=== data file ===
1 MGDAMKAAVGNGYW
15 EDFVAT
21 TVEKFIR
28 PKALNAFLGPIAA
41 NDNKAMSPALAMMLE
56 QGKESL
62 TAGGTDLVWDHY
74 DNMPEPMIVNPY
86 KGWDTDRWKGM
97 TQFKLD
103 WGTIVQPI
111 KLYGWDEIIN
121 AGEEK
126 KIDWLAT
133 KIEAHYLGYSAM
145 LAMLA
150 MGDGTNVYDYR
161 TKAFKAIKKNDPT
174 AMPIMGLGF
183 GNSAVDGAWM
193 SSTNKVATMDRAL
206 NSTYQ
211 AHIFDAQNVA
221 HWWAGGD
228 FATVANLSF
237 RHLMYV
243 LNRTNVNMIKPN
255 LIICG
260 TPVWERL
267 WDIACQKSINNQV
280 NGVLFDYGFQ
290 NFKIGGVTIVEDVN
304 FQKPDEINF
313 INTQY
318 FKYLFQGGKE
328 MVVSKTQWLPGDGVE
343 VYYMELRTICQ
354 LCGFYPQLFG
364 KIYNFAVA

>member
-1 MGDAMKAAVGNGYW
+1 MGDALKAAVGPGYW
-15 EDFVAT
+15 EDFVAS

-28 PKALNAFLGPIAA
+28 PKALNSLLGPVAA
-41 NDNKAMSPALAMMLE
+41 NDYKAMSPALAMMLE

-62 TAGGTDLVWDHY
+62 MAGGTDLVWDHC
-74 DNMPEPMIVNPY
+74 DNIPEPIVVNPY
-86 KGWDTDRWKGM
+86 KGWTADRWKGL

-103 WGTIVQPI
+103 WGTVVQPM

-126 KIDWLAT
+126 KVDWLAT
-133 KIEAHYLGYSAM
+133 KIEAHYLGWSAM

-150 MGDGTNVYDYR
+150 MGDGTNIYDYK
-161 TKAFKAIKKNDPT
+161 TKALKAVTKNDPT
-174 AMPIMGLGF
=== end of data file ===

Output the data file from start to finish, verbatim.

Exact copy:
1 MGDAMKAAVGNGYW
15 EDFVAT
21 TVEKFIR
28 PKALNAFLGPIAA
41 NDNKAMSPALAMMLE
56 QGKESL
62 TAGGTDLVWDHY
74 DNMPEPMIVNPY
86 KGWDTDRWKGM
97 TQFKLD
103 WGTIVQPI
111 KLYGWDEIIN
121 AGEEK
126 KIDWLAT
133 KIEAHYLGYSAM
145 LAMLA
150 MGDGTNVYDYR
161 TKAFKAIKKNDPT
174 AMPIMGLGF
183 GNSAVDGAWM
193 SSTNKVATMDRAL
206 NSTYQ
211 AHIFDAQNVA
221 HWWAGGD
228 FATVANLSF
237 RHLMYV
243 LNRTNVNMIKPN
255 LIICG
260 TPVWERL
267 WDIACQKSINNQV
280 NGVLFDYGFQ
290 NFKIGGVTIVEDVN
304 FQKPDEINF
313 INTQY
318 FKYLFQGGKE
328 MVVSKTQWLPGDGVE
343 VYYMELRTICQ
354 LCGFYPQLFG
364 KIYNFAVA

>member
-1 MGDAMKAAVGNGYW
+1 MGDALKAAVGPGYW
-15 EDFVAT
+15 EDFVAS

-28 PKALNAFLGPIAA
+28 PKALNSLLGPVAA
-41 NDNKAMSPALAMMLE
+41 NDYKAMSPALAMMLE

-62 TAGGTDLVWDHY
+62 MAGGTDLVWDHC
-74 DNMPEPMIVNPY
+74 DNIPEPIVVNPY
-86 KGWDTDRWKGM
+86 KGWTADRWKGL

-103 WGTIVQPI
+103 WGTVVQPM

-126 KIDWLAT
+126 KVDWLAT
-133 KIEAHYLGYSAM
+133 KIEAHYLGWSAM

-150 MGDGTNVYDYR
+150 MGDGTNIYDYK
-161 TKAFKAIKKNDPT
+161 TKALKAVTKNDPT
-174 AMPIMGLGF